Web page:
The hope is that only a few curious rabbits will take a bite and will move on, herding the rest of their friends away with them.
A couple of options exist for applying a strong taste to your plants. The first is a cocktail of onion, garlic, and peppers diluted in a water mixture and sprayed on the plants.
This mixture should not cause any damage to the plants, but one bite from a rabbit should be enough to deter these fuzzy creatures.
Another common option is a mixture of Lysol and water that is applied to the plants via a spray. This is another taste that rabbits despise, discouraging any future bites.
If you don’t want to apply any mixtures to your plants, there is always the option of adding a barrier between your plant stems and the rabbits.
Some gardeners choose to create cones for the base of their plants. These cones can be made of anything including tin cans, mesh fabric, or plastic cones.
Although this will not protect any low-hanging leaves, it will protect the most vital external part of the plant, the base stem.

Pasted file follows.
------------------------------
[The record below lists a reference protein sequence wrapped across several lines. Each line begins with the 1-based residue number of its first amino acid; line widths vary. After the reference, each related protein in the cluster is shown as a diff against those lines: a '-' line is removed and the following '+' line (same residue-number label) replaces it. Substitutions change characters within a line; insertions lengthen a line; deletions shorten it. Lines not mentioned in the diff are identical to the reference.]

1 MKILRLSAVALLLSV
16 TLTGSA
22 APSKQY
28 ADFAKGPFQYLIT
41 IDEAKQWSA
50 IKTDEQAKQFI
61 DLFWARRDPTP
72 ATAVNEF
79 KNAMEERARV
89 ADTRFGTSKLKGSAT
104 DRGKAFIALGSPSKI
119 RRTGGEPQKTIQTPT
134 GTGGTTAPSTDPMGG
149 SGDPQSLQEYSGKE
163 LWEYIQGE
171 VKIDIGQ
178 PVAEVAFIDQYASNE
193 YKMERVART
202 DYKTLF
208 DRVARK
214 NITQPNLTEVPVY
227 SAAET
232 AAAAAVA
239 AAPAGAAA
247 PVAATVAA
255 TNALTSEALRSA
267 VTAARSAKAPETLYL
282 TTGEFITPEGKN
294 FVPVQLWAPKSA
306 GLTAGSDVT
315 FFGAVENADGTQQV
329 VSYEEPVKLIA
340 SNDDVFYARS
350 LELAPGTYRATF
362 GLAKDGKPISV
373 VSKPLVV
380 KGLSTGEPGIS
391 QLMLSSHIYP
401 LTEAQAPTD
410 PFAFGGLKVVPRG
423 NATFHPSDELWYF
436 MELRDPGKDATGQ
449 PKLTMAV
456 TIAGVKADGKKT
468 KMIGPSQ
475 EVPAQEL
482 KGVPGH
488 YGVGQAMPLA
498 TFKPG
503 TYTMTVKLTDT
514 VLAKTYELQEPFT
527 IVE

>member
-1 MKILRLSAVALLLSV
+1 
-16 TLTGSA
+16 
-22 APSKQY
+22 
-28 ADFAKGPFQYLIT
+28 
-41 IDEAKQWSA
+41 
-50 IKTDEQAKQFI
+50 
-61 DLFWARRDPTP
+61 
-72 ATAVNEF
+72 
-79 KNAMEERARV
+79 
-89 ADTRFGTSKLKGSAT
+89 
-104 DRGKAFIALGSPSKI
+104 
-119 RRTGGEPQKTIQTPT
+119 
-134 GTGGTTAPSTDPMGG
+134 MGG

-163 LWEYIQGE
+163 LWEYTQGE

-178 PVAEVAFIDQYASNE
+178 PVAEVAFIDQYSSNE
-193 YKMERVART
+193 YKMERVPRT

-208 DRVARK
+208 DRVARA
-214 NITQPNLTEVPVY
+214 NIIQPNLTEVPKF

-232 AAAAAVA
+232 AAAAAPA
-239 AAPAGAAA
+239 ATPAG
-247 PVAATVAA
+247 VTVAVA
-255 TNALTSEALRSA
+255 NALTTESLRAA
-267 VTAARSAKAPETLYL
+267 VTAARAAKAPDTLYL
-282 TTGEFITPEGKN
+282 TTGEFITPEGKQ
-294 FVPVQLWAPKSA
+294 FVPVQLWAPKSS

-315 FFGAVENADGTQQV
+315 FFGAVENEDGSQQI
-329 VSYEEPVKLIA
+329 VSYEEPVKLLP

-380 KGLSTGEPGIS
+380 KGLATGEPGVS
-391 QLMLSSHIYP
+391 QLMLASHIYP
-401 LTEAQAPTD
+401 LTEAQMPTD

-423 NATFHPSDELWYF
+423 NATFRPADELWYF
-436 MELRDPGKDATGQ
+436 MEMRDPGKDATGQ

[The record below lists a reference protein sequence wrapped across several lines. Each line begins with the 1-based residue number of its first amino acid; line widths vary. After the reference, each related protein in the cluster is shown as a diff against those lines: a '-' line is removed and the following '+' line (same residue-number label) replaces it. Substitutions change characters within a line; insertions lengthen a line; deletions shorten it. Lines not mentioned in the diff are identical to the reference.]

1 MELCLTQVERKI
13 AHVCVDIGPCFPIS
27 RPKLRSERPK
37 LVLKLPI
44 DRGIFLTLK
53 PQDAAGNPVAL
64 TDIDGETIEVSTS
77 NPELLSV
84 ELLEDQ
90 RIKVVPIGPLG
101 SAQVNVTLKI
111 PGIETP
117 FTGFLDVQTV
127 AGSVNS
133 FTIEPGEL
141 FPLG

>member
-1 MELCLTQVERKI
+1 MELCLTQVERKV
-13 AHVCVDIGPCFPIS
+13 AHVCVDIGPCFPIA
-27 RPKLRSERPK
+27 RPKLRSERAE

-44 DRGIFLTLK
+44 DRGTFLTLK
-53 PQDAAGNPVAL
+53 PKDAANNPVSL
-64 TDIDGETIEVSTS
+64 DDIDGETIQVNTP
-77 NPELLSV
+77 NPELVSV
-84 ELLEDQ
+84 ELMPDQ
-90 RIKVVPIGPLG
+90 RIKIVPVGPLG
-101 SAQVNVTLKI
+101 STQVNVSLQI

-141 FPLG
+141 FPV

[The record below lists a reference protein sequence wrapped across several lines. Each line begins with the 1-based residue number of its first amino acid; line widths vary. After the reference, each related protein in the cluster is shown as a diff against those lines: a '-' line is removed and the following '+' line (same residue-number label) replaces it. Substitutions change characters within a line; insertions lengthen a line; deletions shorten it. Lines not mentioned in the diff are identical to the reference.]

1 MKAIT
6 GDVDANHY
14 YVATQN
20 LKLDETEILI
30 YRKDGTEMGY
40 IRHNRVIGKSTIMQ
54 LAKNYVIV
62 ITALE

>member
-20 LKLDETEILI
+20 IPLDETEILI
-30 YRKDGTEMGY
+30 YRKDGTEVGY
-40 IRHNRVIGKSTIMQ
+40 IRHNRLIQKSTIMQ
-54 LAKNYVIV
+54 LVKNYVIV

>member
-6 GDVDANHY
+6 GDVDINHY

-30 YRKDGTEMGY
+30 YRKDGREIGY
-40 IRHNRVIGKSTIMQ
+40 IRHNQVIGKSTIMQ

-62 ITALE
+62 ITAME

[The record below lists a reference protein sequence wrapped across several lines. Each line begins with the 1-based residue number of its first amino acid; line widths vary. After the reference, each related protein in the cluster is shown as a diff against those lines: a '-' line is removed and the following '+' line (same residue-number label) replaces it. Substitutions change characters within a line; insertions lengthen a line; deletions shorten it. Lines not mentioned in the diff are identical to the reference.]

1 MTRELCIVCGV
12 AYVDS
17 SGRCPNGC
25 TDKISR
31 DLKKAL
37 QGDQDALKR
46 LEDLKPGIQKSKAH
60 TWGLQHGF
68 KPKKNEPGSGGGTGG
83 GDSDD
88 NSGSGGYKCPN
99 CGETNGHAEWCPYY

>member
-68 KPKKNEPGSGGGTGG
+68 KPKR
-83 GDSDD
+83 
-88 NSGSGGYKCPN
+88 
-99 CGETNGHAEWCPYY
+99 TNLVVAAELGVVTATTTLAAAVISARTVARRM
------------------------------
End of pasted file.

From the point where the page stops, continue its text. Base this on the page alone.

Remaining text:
If all else fails, there is always the option of trapping and relocating the rabbits to another location – preferably one where they won’t be a nuisance to anyone else. Trapping and moving rabbits are best accomplished before the population gets out of control – if you can help it.
Rabbits repopulate quickly, and there is a big difference between catching and moving a few rabbits and catching and moving a few dozen rabbits.
The Best Way to Repel Rabbits? Rabbit-Resistant Flowers!
While the alternatives listed above can be used for serious rabbit problems, your best bet is to grow rabbit resistant plants. This will help you create a natural rabbit barrier without having to worry about other side effects caused by using traps or chemicals.
Grow a few of these rabbit-resistant flowers, and you won’t have to worry about any unwanted visitors stopping by for a nibble!
Up next: Deer resistant plants
*image by light-violet-foxgloves/depositphotos